‘Pink slime’ furor demonstrates viral media’s sway

U.S. Rep. Steve King sports a "Dude It's Beef" T-shirt during a free public picnic featuring burgers made with lean finely textured beef, produced by Beef Products Inc.  JIM LEE/THE SIOUX  CITY JOURNAL/AP PHOTO
U.S. Rep. Steve King sports a "Dude It's Beef" T-shirt during a free public picnic featuring burgers made with lean finely textured beef, produced by Beef Products Inc. JIM LEE/THE SIOUX CITY JOURNAL/AP PHOTO

For the better part of two decades, before it was dubbed "pink slime," this beef byproduct was nothing more than a mild-mannered staple in fast food burgers, tacos in school lunches and ground beef stocked in supermarket freezers.

Federal regulators never sounded safety concerns about it. No one directly linked it to foodborne illnesses. In fact, many food safety activists praised it as a marvel in the dangerous world of raw meat.

That's why federal officials and the company that makes this product were slack-jawed when a public backlash erupted last month against what the industry calls "lean finely textured beef."

None of the usual suspects caused the uproar, even though a few had tried. Instead, the unlikely source was a Texas mom eager to improve school food. Early in March, from her kitchen in a leafy Houston neighborhood, Bettina Elias Siegel sounded off on her blog, The Lunch Tray. She urged readers to "put a stop to pink slime" in school lunches and hastily launched an online petition before taking off for the day's errands.

Eight days later, the signatures topped 200,000.

People, it seems, who for years gobbled down "lean finely textured beef" sat upright when they saw "pink slime."

The moniker went viral. The "yuck" factor repulsed consumers. Supermarket chains - including Safeway, Kroger and Food Lion - abandoned the product. Wendy's took out newspaper ads assuring customers that it never has used the stuff. Even government bureaucracy leaped into action, granting schools the choice to stop using it in lunches next year. School systems big and small opted out.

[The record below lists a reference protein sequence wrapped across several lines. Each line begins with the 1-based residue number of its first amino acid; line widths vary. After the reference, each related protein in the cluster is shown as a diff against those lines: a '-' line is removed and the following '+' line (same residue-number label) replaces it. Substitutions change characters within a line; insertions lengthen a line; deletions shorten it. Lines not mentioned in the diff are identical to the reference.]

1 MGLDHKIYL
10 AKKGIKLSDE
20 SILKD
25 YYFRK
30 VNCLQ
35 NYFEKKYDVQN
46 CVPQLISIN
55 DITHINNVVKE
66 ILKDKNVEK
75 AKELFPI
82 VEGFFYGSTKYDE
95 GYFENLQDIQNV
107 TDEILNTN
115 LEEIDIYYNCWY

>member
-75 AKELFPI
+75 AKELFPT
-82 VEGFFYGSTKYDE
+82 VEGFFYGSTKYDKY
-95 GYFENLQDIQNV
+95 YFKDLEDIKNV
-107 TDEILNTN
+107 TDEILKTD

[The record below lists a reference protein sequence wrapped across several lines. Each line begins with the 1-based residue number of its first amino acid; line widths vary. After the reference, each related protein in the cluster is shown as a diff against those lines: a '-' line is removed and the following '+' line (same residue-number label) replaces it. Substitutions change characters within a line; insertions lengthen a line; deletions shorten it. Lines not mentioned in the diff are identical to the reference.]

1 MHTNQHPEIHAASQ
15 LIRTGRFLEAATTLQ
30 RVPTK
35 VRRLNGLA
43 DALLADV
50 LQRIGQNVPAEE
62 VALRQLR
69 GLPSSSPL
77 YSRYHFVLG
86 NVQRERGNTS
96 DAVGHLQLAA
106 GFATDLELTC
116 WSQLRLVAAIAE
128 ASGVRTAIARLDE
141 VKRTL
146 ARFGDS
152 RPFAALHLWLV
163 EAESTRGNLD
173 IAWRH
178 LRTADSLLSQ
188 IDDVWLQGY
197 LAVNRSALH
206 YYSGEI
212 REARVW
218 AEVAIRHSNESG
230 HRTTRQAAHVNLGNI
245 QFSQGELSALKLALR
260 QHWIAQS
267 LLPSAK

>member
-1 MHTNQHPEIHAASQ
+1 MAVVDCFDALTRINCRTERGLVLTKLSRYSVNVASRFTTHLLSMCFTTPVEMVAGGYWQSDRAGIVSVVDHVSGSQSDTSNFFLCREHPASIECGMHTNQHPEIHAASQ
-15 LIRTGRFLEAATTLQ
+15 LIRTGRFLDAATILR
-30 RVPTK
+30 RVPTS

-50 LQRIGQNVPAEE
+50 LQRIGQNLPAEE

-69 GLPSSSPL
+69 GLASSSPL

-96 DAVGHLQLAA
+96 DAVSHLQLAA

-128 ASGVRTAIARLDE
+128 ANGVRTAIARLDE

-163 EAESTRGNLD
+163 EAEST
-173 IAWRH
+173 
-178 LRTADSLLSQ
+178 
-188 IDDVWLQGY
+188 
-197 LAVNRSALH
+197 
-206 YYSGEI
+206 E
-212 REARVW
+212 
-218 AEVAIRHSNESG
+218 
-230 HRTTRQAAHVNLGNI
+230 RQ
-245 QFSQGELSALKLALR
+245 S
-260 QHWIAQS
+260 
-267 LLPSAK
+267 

The episode damaged the fortunes of Beef Products Inc., the producer in South Dakota, forcing it to suspend operations in three of its four plants, though it pledged to keep paying its workers for now. A meat processor in Pennsylvania, AFA Foods, filed for bankruptcy protection this month, citing reduced demand for lean beef as a factor. Meanwhile, ground beef sales in March hit a 10-year low for the month, just as the grilling season was about to take off.

The fallout signals yet again the power of social media to change the way politicians and businesses respond to public pressure, leaving them all vulnerable - for better or worse - to reputational slights. Some consumer groups watched the events unfold with a mix of admiration, jealousy and perhaps remorse.

"It's substantively not the most critical health issue, yet it was framed in such a way that the public outcry actually changed food policy in a matter of weeks," said Sarah Klein, a lawyer at the Center for Science in the Public Interest. "If we could figure out the formula and apply it to serious public health issues, that would be amazing."

The phrase - pink slime - was born in a 2002 e-mail. Gerald Zirnstein, a USDA microbiologist at the time, came up with it in an exchange with colleagues. Seven years later, the e-mail emerged in a New York Times article that questioned the product's safety.

Then nothing much, until last April.

That's when celebrity chef Jamie Oliver thrust pink slime back into the spotlight on his nationally televised show, "Food Revolution." Before a live audience, Oliver took a chunk of beef trimming and demonstrated his take on how the product is made: He spun the trimming in a washing machine, doused it in kitchen cabinet ammonia and then a splash of water.

"We're taking a product that would be sold in the cheapest form for dogs, and after this process we give it to humans," Oliver told them.